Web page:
French President Emmanuel Macron has escaped protests over fuel prices and tumbling approval ratings at home with a series of state visits that placed Europe at the centre of attention.
Starting a small tour of Europe in Berlin with an address at the Bundestag on Sunday during an event honouring war victims, Macron called for greater European unity and self-confidence to meet future challenges.
In a display of Franco-German friendship, he said Europe must grow stronger and more sovereign and that Germany and France “have the obligation not to let the world slip into chaos and to guide it on the road to peace.”
It is the European idea that he also tried to display during a two-day state visit to Belgium this week.
On Tuesday (20 November), 40 kilometres from Brussels, the French President held a dialogue on Europe with Belgian Prime Minister Charles Michel at the Université Catholique de Louvain.
With the European Parliament elections looming next May, the French president called on pro-EU forces to rally and take concrete steps to fend off anti-immigrant, nationalist parties on the rise in several EU member states.
“There is a division emerging in Europe, a fight between those who believe in European solutions and those who no longer believe that it is fundamental,” he told the somewhat 1,000 students in the audience.
Macron did not frame the debate between “progressive” and “populist” forces as he has done in the past, but preferred speaking of “nationalists and demagogues.”
Strongly criticising those who use Brussels as a scapegoat, the French president stressed that all pro-European leaders should be able to highlight the positive impact of the EU instead of taking credit for its achievements.
The EU is not “Brussels”, Macron pointed out, “we are.”
He warned that people seem to have forgotten that Marine Le Pen won the European elections in France in 2014, and that her Rassemblement National party is currently leading the European election race. “But I haven’t,” he said.
Two or three speed Europe
In Louvain-la-Neuve, he pleaded for a “two or three speed Europe”, to allow frontrunners to move towards European integration in the hope that others will follow.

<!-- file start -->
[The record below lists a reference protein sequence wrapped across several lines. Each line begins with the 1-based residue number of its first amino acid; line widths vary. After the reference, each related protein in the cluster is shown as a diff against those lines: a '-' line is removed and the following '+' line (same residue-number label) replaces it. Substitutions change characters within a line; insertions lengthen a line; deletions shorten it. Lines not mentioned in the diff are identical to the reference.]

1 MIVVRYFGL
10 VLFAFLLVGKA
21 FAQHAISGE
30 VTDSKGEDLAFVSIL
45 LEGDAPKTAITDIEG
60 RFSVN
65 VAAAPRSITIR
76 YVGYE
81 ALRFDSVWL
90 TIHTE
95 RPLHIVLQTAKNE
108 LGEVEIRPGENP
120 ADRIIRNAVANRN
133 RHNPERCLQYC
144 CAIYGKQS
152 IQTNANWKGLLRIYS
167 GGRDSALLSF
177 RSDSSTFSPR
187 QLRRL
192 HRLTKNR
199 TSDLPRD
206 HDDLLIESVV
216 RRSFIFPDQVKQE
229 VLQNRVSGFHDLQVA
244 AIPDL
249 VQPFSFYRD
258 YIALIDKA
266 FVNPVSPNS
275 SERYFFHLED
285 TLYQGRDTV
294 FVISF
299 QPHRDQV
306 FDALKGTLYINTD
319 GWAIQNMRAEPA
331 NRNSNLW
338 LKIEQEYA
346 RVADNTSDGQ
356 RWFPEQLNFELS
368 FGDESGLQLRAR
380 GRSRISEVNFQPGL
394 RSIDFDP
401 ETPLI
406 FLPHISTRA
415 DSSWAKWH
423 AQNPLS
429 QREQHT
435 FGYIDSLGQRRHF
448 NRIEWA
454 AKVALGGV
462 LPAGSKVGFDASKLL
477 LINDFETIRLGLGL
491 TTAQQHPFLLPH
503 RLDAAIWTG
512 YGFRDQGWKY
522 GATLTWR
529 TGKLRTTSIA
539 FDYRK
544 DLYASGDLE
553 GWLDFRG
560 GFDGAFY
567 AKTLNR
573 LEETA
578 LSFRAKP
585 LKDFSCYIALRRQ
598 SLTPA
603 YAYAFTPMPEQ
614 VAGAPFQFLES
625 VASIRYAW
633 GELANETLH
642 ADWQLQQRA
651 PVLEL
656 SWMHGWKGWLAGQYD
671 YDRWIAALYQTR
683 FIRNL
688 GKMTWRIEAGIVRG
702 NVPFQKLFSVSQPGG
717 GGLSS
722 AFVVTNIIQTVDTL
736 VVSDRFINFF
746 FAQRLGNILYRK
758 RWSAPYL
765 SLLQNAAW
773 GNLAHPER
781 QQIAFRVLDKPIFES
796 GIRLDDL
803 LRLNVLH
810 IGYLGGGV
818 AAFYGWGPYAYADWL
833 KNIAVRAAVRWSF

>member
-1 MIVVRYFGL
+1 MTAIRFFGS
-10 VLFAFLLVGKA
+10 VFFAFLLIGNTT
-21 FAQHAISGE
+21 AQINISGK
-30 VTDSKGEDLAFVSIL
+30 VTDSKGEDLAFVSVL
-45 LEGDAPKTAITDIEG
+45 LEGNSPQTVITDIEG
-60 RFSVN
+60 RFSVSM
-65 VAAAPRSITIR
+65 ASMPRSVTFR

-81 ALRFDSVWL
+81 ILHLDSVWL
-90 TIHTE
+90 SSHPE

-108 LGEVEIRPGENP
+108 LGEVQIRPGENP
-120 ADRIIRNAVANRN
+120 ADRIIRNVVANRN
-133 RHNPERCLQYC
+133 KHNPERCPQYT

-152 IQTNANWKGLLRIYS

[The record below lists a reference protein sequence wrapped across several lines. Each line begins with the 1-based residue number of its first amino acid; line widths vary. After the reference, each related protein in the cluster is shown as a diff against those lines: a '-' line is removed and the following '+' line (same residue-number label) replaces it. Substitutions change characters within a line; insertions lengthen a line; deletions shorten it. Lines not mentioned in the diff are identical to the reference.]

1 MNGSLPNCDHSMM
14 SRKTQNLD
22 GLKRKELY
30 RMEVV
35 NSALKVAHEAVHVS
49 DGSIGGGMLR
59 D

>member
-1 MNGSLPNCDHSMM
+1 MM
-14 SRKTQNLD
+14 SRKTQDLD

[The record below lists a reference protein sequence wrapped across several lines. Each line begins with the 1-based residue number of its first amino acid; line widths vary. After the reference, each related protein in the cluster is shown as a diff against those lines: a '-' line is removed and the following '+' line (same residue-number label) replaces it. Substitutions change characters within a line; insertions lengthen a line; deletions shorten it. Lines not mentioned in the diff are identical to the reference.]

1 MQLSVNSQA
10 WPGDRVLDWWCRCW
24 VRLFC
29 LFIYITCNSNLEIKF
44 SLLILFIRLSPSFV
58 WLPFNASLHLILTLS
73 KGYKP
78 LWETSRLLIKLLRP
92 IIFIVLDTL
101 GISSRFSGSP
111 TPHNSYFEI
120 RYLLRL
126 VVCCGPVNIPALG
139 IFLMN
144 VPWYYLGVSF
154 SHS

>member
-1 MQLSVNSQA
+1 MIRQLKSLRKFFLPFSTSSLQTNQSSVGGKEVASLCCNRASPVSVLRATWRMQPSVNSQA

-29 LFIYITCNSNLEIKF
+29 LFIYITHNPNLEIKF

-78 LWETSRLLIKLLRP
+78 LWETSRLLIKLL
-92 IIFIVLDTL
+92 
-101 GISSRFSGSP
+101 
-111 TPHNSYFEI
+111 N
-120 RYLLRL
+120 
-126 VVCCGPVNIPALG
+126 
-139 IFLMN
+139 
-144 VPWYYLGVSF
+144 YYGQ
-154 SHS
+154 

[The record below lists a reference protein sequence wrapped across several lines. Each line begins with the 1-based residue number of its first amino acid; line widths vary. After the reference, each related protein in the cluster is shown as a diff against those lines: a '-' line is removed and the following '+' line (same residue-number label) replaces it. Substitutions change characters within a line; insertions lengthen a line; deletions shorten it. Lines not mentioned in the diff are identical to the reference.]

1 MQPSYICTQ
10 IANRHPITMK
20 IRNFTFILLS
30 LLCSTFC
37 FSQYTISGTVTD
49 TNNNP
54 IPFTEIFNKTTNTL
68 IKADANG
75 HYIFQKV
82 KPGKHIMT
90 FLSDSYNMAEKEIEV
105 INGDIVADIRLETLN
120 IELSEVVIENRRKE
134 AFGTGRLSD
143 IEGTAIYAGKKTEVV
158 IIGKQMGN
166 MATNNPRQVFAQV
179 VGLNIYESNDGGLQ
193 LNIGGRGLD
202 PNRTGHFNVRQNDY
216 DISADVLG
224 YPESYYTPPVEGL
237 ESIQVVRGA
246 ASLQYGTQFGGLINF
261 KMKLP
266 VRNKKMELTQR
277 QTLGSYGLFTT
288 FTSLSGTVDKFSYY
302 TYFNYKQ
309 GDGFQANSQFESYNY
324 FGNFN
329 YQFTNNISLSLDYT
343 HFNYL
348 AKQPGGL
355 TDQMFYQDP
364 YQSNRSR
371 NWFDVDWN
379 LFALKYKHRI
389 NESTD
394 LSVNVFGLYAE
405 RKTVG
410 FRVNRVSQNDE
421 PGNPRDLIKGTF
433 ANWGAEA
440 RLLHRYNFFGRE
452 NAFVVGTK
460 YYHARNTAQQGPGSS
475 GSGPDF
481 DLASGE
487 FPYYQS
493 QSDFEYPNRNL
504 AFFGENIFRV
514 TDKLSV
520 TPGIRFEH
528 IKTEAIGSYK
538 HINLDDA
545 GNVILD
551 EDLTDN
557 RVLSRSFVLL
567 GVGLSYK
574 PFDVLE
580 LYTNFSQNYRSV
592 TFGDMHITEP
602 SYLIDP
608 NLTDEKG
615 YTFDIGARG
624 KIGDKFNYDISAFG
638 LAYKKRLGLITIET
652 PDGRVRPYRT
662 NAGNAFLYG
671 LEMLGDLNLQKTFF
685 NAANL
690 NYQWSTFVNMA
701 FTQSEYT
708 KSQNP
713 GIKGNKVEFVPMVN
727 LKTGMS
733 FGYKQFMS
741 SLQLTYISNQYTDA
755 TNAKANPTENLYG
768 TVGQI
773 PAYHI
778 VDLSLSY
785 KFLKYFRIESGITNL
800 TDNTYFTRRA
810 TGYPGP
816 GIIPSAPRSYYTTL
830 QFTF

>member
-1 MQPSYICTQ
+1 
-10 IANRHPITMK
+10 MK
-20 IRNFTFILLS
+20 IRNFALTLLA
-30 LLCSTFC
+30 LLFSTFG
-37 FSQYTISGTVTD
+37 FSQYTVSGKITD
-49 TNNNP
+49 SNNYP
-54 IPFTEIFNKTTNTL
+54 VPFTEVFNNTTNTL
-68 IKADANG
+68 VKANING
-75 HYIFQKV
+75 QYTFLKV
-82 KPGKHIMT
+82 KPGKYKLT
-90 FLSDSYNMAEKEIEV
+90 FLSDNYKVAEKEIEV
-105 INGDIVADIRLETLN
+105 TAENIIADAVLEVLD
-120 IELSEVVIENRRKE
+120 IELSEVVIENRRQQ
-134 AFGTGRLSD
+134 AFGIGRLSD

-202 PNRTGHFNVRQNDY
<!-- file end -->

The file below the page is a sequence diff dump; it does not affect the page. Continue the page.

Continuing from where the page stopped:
“The big mistake that we have made in the past five to ten years is that we always want to decide everything at 28, maybe tomorrow at 27 after Brexit. This is not true, this has never worked this way,” Macron said.
To illustrate his point, the French President referred to the Schengen area of free movement and the eurozone, as well as to enhanced cooperation on defence, where different EU countries participate.
He also suggested that decisions should no longer need the approval of all EU member states: “I am in favour of changing the treaties, we reach a point where it must be done. We should not be afraid, but we should also keep in mind that whoever is against can no longer block the others.”
Speaking of efforts to put in place a common European defence, the French President said: “We have done more in a year and a half than what has been done since the 1950s”.
There could be “no idea of a united Europe if in a corner of Europe we say ‘we cannot protect you, ask someone else’,” he pleaded.
“We also need a common foreign policy”, agreed Belgian Prime Minister Charles Michel.
In the only real exchange between the two heads of state, Michel defended Belgium’s decision to choose the American F-35s fighter jet over a European alternative, a decision which has sparked some resentment between Paris and Brussels.
“France has not made an offer,” Michel reminded, in response to French criticism.
But domestic headaches soon caught up with Macron, as French politics dominated questions from the audience during the debate, which was briefly interrupted by a protester.
When the French President was accused of being in the pocket of the oil lobby, he dropped his good manners. “Being influenced by lobbyists is manifestly incorrect, and anyone who says that is lying,” Macron rebuked.
“If I do not go fast enough with reforms, then I am in the lobbyists’ pocket, and if you struggle for change, you will get criticism from the same group.”